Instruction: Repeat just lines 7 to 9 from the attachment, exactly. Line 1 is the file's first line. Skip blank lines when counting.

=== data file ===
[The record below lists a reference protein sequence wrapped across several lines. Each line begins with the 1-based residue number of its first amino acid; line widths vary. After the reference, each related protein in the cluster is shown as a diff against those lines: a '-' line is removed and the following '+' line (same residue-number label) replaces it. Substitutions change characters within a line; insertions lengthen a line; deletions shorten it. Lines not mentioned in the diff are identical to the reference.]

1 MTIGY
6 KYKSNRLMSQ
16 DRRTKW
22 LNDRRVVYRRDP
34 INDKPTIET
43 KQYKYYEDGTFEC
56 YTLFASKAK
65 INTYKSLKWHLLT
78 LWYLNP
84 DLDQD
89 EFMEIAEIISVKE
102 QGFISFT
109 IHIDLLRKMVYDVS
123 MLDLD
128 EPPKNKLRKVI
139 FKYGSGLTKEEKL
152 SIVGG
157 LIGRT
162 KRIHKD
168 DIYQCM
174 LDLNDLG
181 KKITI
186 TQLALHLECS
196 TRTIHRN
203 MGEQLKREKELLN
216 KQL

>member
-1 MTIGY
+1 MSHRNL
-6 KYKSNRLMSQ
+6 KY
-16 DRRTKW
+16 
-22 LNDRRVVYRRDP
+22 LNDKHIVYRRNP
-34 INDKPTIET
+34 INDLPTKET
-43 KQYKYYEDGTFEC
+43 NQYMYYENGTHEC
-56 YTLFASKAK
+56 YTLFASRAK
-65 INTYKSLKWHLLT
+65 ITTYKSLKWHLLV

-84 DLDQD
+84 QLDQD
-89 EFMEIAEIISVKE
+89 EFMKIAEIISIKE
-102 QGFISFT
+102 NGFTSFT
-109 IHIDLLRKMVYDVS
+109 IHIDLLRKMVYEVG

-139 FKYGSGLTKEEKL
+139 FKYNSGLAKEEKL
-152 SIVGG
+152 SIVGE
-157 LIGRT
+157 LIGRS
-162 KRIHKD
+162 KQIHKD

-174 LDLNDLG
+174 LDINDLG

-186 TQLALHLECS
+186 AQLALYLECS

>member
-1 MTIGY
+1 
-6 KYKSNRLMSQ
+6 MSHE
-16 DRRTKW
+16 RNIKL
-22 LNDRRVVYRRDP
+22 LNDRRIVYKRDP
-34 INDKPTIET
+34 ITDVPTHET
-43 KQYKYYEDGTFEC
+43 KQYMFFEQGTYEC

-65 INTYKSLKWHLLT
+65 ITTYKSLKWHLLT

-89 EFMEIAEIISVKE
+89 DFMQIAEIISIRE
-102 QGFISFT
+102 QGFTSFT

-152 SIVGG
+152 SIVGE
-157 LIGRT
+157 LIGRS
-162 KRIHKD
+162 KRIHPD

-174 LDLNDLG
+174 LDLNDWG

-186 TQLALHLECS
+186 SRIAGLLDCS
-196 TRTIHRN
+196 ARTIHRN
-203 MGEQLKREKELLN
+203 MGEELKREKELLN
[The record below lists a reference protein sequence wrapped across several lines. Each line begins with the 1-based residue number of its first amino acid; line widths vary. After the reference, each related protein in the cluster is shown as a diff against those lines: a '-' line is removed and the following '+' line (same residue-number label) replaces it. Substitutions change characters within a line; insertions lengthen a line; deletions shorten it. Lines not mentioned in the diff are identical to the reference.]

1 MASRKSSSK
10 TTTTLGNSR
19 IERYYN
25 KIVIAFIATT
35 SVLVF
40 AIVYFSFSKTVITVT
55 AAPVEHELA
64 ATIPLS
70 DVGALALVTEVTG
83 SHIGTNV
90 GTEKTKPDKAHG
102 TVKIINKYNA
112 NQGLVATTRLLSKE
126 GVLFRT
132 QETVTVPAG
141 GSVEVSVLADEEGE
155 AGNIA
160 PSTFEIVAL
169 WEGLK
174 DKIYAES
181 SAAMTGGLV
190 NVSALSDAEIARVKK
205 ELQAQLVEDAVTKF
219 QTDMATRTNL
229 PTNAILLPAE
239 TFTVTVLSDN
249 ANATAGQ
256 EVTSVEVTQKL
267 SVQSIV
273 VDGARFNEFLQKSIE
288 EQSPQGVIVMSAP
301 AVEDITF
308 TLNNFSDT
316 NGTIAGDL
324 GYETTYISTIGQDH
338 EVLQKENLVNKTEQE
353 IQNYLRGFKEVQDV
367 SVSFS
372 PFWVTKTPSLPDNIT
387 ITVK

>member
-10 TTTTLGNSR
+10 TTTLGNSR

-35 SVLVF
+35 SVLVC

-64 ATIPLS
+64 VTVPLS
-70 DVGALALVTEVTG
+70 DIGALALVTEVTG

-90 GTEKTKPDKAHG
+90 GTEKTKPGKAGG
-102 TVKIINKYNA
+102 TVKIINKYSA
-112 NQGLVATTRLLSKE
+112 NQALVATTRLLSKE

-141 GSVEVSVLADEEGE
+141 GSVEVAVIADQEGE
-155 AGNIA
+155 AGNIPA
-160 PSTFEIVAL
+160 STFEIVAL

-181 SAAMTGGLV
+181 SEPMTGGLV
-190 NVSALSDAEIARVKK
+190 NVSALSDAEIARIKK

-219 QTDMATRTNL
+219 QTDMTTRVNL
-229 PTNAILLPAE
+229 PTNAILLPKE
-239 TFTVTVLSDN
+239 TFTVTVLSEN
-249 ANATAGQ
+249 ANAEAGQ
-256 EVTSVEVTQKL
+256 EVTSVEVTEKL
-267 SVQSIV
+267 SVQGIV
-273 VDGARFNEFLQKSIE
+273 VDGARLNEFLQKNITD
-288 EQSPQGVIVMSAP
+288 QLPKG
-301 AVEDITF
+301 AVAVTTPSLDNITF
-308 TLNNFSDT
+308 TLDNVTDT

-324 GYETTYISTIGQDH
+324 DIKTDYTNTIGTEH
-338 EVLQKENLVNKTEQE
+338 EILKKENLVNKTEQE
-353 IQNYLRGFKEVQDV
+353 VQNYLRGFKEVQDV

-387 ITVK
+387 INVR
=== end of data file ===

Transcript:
43 KQYKYYEDGTFEC
56 YTLFASKAK
65 INTYKSLKWHLLT